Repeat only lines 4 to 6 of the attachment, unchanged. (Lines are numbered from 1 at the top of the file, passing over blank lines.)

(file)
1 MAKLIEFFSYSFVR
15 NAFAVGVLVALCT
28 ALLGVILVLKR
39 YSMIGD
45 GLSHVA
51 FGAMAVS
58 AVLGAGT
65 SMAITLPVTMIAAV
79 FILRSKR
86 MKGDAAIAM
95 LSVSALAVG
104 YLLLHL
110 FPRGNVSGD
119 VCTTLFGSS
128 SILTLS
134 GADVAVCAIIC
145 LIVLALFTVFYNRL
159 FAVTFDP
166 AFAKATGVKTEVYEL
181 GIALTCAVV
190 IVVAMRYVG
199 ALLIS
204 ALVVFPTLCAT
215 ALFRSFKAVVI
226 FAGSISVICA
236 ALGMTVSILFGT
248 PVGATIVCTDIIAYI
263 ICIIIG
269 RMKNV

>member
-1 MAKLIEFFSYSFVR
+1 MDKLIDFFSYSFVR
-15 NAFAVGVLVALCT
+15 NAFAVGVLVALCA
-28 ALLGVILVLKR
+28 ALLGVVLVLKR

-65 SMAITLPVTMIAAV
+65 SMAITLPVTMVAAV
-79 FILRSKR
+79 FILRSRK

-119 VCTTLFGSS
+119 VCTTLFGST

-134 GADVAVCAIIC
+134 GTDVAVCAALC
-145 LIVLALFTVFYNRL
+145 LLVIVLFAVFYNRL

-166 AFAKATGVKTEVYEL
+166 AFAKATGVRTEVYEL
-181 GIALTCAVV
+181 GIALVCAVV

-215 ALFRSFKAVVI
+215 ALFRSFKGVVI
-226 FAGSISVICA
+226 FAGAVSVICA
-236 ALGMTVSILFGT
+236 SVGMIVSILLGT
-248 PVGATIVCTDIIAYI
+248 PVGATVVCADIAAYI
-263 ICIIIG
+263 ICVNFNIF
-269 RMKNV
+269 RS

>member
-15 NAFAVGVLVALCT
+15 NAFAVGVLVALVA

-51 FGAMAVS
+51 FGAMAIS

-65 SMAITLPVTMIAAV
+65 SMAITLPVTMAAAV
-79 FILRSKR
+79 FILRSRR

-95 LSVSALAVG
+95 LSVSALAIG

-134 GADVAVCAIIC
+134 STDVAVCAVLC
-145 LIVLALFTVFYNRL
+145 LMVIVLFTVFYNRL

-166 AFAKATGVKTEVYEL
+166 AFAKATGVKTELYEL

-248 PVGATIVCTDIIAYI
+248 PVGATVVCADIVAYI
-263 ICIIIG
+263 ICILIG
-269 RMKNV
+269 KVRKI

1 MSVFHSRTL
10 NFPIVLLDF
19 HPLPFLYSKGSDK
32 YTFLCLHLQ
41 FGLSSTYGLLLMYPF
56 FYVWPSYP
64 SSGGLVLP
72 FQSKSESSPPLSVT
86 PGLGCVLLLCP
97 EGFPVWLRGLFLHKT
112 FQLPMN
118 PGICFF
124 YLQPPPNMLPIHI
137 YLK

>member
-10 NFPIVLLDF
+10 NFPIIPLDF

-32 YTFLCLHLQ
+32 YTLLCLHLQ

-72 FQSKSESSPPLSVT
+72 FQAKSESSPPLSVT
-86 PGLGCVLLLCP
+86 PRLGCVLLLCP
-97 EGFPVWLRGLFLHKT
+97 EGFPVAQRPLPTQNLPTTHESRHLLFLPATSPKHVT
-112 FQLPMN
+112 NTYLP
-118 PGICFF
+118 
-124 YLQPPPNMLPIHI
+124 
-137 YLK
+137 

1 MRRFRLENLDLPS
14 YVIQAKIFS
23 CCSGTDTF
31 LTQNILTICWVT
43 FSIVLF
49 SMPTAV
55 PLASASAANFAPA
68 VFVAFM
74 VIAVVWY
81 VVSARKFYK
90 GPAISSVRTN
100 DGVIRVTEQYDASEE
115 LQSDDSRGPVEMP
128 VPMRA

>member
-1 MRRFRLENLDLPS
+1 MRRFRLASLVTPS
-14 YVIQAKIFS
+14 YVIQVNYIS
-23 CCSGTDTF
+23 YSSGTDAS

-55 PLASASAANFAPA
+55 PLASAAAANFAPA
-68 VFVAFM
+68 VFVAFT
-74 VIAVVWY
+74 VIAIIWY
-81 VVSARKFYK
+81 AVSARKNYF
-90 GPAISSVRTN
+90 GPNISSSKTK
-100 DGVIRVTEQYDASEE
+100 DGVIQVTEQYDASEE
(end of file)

39 YSMIGD
45 GLSHVA
51 FGAMAVS